Sin Desires Marie on Fugazi and the puzzling novelty of women playing powerful music

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But rather than settling for amateur excellence, the members always sounded like they knew what they wanted to do with an almost strident urgency. With music akin to the bass-driven post-punk of Joy Division and Mission of Burma and a cathartic, twin vocal delivery worthy of Rites of Spring, Park and her bandmates, guitarist Claudine Rousseau and drummer Germaine Baca, had a rare alchemy of dense yet dynamic melodies and inspirational idealism.

After breaking up in 2002, with a reunion show in 2004, Sin Desires Marie's principals went their separate ways, with Park briefly performing in Midcentury, Rousseau performing also in the short-lived Nippon Cha Cha Cha and Baca relocating to Portland, Oregon, for a time and becoming a member of both Old Time Relijun and Arrington De Dionyso's Malaikat Dan Singa.

But in 2010, the three found themselves back in Denver, and it seemed like the right time to reform the band for a reunion show that became what Park has joking referred to as "reunion summer." Its first reunion show this past April at the Hi-Dive was a resounding success and a powerful reminder that the group never lost its emotional vibrancy and relevance. We recently sat down with the three members of the band and talked about its history, its connection with Fugazi and the puzzlingly lingering attitude about the novelty of women playing sonically powerful music.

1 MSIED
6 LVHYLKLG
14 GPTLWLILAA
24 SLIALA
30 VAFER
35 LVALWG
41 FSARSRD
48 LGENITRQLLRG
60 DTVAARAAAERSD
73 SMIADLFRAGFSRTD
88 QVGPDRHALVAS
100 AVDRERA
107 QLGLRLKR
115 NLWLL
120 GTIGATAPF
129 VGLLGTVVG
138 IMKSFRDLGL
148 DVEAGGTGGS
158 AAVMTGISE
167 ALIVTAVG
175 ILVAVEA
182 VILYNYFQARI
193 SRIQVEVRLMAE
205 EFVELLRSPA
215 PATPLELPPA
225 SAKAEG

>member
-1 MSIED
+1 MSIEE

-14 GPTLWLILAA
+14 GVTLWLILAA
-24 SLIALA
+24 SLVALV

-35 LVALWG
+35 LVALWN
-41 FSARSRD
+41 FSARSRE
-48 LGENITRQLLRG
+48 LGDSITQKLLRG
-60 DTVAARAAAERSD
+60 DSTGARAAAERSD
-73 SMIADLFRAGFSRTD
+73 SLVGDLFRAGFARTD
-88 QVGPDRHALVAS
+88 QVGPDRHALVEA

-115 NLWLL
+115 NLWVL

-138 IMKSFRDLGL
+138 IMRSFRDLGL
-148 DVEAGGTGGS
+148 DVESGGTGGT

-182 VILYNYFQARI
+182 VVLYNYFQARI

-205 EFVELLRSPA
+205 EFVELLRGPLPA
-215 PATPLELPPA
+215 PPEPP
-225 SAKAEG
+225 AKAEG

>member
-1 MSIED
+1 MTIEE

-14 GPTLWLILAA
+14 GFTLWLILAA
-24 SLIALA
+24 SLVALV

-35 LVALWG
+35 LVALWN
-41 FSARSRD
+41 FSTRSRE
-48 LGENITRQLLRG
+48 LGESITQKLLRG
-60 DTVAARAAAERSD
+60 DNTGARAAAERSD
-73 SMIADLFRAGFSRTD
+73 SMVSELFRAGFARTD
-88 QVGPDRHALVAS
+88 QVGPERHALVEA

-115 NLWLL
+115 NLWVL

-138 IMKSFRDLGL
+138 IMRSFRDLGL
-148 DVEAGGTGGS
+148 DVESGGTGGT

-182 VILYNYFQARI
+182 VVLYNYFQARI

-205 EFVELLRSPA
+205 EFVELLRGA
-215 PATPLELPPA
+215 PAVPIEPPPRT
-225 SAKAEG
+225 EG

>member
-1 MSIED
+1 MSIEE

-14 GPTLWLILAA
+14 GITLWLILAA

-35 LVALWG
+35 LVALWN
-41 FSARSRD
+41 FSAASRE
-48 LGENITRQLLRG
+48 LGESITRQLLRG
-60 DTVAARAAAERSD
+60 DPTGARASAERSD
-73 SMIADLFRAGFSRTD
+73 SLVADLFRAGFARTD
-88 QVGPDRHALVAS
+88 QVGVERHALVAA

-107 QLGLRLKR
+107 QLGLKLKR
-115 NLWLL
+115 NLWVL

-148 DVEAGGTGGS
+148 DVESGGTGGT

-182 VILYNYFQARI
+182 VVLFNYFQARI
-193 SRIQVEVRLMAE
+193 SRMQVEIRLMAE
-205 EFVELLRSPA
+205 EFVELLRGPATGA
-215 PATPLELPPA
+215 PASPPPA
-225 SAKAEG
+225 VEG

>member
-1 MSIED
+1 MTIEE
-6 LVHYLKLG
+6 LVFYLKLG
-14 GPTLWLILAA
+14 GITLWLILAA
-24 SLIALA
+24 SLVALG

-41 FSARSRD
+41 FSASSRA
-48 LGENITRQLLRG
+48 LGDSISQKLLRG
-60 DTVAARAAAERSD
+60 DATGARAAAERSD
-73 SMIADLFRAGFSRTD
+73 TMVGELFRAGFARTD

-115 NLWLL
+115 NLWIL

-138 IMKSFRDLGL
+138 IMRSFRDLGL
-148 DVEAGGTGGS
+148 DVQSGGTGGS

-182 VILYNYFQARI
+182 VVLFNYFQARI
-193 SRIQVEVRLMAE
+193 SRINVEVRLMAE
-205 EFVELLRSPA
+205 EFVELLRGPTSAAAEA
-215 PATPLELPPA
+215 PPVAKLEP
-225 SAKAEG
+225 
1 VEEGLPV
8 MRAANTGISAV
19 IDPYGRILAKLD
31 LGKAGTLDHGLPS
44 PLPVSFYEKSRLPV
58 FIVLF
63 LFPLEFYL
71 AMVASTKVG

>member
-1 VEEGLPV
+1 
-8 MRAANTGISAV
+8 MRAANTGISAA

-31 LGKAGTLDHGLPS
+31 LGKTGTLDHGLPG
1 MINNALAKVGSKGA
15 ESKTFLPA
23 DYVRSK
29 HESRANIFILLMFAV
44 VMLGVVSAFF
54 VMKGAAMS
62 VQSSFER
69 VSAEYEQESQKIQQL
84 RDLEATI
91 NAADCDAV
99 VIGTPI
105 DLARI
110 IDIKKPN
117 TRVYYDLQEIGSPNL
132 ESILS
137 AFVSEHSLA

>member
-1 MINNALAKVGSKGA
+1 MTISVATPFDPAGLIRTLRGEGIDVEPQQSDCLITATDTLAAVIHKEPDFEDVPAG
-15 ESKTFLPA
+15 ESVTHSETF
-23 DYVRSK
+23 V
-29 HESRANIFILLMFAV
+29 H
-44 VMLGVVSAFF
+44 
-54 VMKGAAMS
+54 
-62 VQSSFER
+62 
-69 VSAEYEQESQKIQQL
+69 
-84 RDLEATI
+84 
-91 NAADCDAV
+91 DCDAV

Westword: You were both in The Pauline Heresy?

Yoon Park and Claudine Rousseau: Germaine was too.

YP: We were roommates in college.

CR: Holly Fitch was our singer. After that band she never played or sang again. I met Germaine through Ron Marshall. He was the drummer for Blue Ontario and Christie Front Drive. She was interested in playing drums. I don't even know how we acquired instruments, it was like a whirlwind.

YP: One day we decided we were going to start playing music and be vegan.

CR: That's right. We essentially learned our instruments together because we didn't know what the fuck we were doing.

What was the reason you chose your respective instruments?

YP: Peter Hook. [laughs]

Didn't the name Pauline Heresy refer to Saint Paul?

YP: Sort of. I was taking a class at CU Boulder, and my professor mentioned "The Pauline Heresies" and St. Paul's Gospel sort of against women, and since we were all women... For Sin Desires Marie, it was our middle names. For Claudine it was Desiré, and mine is Sin, but in Korean it's pronounced "Shin."

Didn't Pauline Heresy play the first or second ever Monkey Mania show with 90 Day Men in 1998?

CR: That's when it was at 50 North Lipan? I think that's right.

YP: That was right after Wonderground.

CR: Before Wonderground. By then we were Sin Desires Marie.

YP: The Pauline Heresy lasted one year.

You opened for Sleater-Kinney on their first tour through Colorado at the Fox Theater in Boulder, right?

CR: Yeah. [laughs] That was hilarious. I think one of our greatest supporters is Jason Heller, and at the time he was writing, and I think he was booking shows. Just through knowing a lot of people, he helped us a lot. We did a lot of house shows, and that helped. There were so many bands touring. We played with Juno at The Acoma House. We played with Los Crudos.

YP: Paul Kane helped us a lot, too. We played with the Get-Up Kids and Braid -- at Club 156.

CR: Scott Bransford and Virgil Dickerson were setting up a lot of shows in Boulder. They knew each other and always had house shows. Before The Faint became The Faint, they were a three piece, and we saw them at Virgil's house. Through playing those shows, we got hooked up.

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Tom Murphy is a writer, visual artist and musician from Aurora, Colorado. He was a prolific music writer for Westword and a documenter of the Denver music scene.